sshfs – mount files over ssh

Mount a file system on a different computer via ssh:

sshfs -o follow_symlinks user@server:/home/user/ /path/to/mount/point

server is the other computer, user is your username on the other computer and /home/user/ is the folder you want to include from the other computer. /path/to/mount/point is the place on your drive where the files will be located. It needs to be a folder that exists and is empty.

To get rid of the mounted folder again use

umount /path/to/mount/point

How to get WiFi running on Suse Leap 42.3 (Broadcom driver)

After the update from Suse Leap 42.2 to Suse Leap 42.3, my Wifi stopped working. Which is kind of bad, because I need internet to figure out what is wrong…

This was the situation right after the update, when it was not working:

> lspci -nnk | grep -A 3 "Network"
04:00.0 Network controller [0280]: Broadcom Corporation BCM43142 802.11b/g/n [14e4:4365] (rev 01)
        Subsystem: Hewlett-Packard Company Device [103c:804a]
        Kernel driver in use: bcma-pci-bridge
        Kernel modules: bcma
> hwinfo --short
network:
  eth0                 Realtek RTL8101/2/6E PCI Express Fast/Gigabit Ethernet controller
                       Broadcom BCM43142 802.11b/g/n
network interface:
  eth0                 Ethernet network interface
  lo                   Loopback network interface
> iwconfig
lo        no wireless extensions.
eth0      no wireless extensions.
> lsmod | grep "wl"

No WiFi to be seen!

So now this is what I did:

  1. Remove the old driver:
    > rpm -e broadcom-wl broadcom-wl-kmp-default 
    
  2. Find out my exact kernel version (the last part is the part we need, i.e., “default”):
    > uname -r
    4.4.104-39-default
    
  3. Add the Packman repository to my repositories:
    > zypper addrepo http://packman.inode.at/suse/openSUSE_Leap_42.3/ packman
    
  4. Install the drivers, paying attention to my kernel type (…-“default”):
    > zypper install broadcom-wl-kmp-default broadcom-wl
    

    You can also download the rpm by hand and install it. In that case, you need to pay attention to the full kernel number. Meaning, for my kernel 4.4.104-39, I should install the driver from broadcom-wl-kmp-default-6.30.223.271_k4.4.49_19-3.6.x86_64.rpm where the numbers after the k match exactly. Using Packman does that for you.

    Another issue I had with manual installation was missing keys. At least my configuration forces a valid PGP key and aborts if no key is in the key list. And I didn’t have a key for the downloaded rpms. It is possible to tell rpm to install the packages without checking the key (option --nosignature), but that did not properly install the package (without error messages, of course). When installing with zypper it looks for the key itself and you don’t have to worry.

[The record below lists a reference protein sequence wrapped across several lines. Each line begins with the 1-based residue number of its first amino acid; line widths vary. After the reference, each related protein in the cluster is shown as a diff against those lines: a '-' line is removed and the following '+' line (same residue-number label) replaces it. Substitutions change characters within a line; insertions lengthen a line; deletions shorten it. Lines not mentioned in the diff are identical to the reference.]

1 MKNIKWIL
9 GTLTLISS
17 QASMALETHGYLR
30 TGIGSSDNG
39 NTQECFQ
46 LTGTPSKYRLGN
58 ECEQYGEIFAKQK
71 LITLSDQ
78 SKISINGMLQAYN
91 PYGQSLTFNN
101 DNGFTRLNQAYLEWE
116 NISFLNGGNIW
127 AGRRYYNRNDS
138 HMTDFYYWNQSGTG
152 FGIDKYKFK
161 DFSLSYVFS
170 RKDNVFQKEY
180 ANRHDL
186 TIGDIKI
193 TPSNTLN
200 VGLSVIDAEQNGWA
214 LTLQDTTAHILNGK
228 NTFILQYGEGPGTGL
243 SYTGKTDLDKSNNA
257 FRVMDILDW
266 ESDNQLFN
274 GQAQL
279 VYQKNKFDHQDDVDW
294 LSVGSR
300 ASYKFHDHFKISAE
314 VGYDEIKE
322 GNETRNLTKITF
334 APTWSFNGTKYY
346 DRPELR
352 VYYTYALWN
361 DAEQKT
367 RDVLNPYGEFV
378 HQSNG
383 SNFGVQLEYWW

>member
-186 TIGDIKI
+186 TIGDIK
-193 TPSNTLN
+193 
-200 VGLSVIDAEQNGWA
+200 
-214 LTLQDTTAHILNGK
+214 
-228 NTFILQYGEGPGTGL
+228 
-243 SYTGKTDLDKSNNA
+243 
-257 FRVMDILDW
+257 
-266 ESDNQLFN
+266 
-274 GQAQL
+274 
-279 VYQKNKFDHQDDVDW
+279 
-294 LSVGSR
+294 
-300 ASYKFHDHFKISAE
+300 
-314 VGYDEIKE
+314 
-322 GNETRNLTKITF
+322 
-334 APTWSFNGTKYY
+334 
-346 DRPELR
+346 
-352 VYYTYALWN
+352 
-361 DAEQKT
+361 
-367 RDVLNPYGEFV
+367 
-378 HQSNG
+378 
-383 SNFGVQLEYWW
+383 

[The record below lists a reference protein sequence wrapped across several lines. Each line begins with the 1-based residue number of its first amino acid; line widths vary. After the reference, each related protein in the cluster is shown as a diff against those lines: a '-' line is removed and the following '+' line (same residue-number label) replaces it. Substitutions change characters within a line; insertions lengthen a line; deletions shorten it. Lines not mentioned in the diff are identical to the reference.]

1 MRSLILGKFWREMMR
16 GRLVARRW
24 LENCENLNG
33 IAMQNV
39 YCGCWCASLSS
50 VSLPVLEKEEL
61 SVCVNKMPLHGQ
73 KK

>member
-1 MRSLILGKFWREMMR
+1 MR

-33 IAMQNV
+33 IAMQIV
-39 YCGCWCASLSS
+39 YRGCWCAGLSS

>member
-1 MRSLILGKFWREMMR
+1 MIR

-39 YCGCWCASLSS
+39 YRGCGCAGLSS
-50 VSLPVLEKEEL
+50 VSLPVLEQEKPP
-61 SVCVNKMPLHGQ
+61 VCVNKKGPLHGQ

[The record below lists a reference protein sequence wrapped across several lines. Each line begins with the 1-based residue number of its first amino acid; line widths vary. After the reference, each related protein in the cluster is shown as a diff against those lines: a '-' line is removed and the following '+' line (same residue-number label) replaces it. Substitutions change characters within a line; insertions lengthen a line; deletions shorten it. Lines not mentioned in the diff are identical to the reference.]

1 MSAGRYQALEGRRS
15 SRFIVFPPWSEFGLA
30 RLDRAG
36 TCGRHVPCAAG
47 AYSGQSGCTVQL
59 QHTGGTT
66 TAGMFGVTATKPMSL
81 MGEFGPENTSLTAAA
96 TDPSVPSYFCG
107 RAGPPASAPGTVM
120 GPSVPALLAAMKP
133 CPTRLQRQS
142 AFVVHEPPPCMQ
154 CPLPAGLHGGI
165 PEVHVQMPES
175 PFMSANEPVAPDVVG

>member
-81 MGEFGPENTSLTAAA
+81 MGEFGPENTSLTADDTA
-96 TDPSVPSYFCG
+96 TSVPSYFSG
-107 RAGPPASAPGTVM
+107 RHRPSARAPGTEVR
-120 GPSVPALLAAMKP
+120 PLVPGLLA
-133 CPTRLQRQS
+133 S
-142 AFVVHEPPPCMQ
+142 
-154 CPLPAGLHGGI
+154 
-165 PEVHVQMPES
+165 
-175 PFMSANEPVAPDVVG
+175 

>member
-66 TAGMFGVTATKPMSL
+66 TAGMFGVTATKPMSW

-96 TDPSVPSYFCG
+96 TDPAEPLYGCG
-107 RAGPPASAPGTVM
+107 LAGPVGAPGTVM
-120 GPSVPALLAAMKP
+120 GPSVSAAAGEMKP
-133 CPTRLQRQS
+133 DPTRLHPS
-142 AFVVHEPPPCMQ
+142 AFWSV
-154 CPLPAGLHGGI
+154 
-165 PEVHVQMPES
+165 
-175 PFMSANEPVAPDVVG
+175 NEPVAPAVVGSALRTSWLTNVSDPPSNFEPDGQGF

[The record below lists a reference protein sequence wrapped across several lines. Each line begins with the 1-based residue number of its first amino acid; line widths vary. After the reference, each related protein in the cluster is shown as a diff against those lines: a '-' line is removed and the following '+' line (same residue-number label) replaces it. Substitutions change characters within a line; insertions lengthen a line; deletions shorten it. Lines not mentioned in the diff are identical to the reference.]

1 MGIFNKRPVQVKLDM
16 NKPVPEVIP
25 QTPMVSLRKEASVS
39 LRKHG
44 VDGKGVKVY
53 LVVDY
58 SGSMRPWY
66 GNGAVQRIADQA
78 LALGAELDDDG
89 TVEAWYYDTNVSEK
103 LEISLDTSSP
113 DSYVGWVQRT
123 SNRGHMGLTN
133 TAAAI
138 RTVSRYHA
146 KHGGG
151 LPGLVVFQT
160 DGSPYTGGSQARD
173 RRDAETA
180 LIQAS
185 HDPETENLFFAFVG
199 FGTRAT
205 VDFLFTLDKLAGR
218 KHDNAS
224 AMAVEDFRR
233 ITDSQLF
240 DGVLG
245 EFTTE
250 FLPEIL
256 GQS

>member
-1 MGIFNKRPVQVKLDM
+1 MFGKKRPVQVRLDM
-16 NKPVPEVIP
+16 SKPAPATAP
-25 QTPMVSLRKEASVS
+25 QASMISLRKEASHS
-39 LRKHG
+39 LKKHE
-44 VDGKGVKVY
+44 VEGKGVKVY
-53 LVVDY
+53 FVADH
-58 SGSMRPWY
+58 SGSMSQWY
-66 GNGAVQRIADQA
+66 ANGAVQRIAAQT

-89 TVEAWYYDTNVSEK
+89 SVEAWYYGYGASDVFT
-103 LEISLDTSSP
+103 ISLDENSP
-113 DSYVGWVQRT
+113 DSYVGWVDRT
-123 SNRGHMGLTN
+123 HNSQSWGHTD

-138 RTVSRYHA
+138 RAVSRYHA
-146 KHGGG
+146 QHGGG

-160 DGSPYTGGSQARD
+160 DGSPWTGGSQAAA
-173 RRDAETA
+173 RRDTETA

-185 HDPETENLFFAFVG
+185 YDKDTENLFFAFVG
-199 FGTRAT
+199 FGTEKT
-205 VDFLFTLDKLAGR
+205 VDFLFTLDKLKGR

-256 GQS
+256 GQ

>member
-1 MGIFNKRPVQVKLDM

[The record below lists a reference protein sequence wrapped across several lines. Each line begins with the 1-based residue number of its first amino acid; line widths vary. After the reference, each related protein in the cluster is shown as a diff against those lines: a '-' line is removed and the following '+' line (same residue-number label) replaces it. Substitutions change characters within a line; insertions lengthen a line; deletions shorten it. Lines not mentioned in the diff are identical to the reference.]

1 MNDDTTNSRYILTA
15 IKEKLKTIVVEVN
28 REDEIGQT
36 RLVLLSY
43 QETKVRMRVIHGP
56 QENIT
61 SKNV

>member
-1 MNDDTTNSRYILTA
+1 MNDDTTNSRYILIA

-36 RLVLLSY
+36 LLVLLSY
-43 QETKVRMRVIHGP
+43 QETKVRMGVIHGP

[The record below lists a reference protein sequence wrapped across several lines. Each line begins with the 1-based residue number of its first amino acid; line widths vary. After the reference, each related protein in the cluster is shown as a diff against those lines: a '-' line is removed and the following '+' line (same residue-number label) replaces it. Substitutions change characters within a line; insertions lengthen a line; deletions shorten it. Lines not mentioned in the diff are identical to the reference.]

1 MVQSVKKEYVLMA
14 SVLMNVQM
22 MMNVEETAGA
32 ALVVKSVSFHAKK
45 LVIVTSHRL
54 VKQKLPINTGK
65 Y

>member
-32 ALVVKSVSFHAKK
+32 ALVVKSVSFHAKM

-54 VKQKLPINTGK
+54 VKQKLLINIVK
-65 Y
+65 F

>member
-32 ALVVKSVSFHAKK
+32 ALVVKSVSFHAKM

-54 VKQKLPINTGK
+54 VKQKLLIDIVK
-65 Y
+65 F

5. I rebuilt the loaded modules list and then restarted, but I am not sure it is necessary:
    > mkinitrd
    

Finally, the outputs of the above commands are (for reference, the next time it breaks):

> lspci -nnk | grep -A 3 "Network"
04:00.0 Network controller [0280]: Broadcom Corporation BCM43142 802.11b/g/n [14e4:4365] (rev 01)
        Subsystem: Hewlett-Packard Company Device [103c:804a]
        Kernel driver in use: wl
        Kernel modules: bcma, wl
> hwinfo --short
network:
  eth0                 Realtek RTL8101/2/6E PCI Express Fast/Gigabit Ethernet controller
  wlan0                Broadcom BCM43142 802.11b/g/n

network interface:
  wlan0                WLAN network interface
  eth0                 Ethernet network interface
  lo                   Loopback network interface
> iwconfig
lo        no wireless extensions.
wlan0     IEEE 802.11abg  ESSID:"..."  
          Mode:Managed  Frequency:2.412 GHz  Access Point: ...   
          Bit Rate=65 Mb/s   Tx-Power=200 dBm   
          Retry short limit:7   RTS thr:off   Fragment thr:off
          Encryption key:off
          Power Management:off
          Link Quality=70/70  Signal level=-39 dBm  
          Rx invalid nwid:0  Rx invalid crypt:0  Rx invalid frag:0
          Tx excessive retries:0  Invalid misc:0   Missed beacon:0
eth0      no wireless extensions.
> lsmod | grep "wl"
wl                   6451200  0 
cfg80211              610304  1 wl

And it only took all afternoon … sometimes I hate Linux 🙁

Setting computer time from the internet [hacky way]

Most of my pool computers show the wrong time and most of them are different. Just for fun, here are the times shown by those running at the moment of the poll:

8:36 (2x), 8:40, 9:36 (2x), 10:35, 10:36 (3x), 10:39 (6x), 11:36 (2x), 11:40

I assume it is the result of setting the time wrong in the installation and then a few semesters of trying to fix some of them (those running at the moment, the first three rows, until the admin was bored, a single one now and then, …), adjusting to daylight savings time or forgetting it and so on.

So this is what I tried to get them back on track (courtesy of AskUbuntu.com):

sudo date -s "$(wget -qSO- --max-redirect=0 google.com 2>&1 | grep Date: | cut -d' ' -f5-8)Z"

The line first gets a random web page (here google.com) and prints the header of the HTTP response, e.g.,:

  HTTP/1.1 302 Found
  Cache-Control: private
  Content-Type: text/html; charset=UTF-8
  Referrer-Policy: no-referrer
  Location: http://www.google.de/?gfe_rd=cr&dcr=0&ei=mVYyWqvyKNHPXuKYpeAP